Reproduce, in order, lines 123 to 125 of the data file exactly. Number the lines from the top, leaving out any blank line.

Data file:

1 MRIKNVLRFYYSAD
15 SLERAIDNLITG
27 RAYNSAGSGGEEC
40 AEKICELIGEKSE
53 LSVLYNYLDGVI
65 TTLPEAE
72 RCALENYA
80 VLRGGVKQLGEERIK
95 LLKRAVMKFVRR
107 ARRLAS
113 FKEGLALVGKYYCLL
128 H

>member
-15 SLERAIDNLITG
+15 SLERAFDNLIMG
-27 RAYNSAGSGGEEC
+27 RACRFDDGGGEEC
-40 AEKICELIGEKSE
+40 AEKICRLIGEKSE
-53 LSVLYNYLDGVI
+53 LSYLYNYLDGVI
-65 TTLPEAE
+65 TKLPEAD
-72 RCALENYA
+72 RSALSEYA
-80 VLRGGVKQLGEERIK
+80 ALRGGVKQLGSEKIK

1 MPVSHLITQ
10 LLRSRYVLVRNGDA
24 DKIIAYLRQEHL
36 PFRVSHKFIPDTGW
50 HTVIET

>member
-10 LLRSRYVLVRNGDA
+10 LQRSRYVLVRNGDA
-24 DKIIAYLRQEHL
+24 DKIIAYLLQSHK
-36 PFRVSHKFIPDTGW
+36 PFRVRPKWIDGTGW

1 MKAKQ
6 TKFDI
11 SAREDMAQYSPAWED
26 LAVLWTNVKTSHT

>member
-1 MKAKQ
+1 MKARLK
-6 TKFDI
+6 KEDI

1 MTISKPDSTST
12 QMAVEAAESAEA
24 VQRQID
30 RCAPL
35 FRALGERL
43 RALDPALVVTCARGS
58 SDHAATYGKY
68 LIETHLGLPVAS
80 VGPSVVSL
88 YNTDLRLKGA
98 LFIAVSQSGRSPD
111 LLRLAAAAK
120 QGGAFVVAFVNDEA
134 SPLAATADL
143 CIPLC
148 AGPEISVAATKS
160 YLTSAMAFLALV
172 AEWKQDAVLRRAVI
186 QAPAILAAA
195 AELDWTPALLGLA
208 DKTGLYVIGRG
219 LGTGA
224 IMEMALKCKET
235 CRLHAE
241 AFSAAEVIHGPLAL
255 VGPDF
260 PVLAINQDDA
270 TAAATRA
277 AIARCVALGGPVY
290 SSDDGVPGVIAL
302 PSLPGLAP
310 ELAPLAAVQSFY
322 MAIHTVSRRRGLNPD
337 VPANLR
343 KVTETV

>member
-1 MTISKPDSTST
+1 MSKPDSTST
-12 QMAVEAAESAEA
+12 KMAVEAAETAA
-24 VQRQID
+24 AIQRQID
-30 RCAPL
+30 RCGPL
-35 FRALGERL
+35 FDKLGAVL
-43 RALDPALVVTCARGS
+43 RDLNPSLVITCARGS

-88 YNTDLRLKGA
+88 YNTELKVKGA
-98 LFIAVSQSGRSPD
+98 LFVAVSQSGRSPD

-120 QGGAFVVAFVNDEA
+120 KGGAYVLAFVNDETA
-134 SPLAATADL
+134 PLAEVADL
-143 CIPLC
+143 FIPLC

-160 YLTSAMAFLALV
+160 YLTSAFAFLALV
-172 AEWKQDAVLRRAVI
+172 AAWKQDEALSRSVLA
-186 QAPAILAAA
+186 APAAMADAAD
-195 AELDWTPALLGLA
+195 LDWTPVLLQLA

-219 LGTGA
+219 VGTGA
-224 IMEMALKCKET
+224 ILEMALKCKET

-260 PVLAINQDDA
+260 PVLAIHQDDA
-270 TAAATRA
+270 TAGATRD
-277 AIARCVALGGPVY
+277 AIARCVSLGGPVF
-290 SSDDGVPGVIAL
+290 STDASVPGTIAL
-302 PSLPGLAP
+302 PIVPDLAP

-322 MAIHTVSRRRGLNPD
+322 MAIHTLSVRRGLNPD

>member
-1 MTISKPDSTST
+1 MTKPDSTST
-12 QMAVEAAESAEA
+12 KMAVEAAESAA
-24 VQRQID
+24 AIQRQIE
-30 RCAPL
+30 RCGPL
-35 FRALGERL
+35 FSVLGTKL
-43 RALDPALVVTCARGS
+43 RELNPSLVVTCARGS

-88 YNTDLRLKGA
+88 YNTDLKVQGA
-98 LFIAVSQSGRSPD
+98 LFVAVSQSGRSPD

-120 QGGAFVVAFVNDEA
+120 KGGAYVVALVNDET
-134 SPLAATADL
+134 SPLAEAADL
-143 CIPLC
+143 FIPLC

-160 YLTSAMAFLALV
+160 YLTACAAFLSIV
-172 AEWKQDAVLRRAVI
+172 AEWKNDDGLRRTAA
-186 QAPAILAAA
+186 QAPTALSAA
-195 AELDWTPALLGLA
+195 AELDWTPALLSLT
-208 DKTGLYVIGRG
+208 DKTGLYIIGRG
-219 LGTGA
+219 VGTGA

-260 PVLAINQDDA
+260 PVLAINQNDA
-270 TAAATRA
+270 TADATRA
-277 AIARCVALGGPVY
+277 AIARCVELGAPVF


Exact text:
-277 AIARCVALGGPVY
+277 AIARCVSLGGPVF
-290 SSDDGVPGVIAL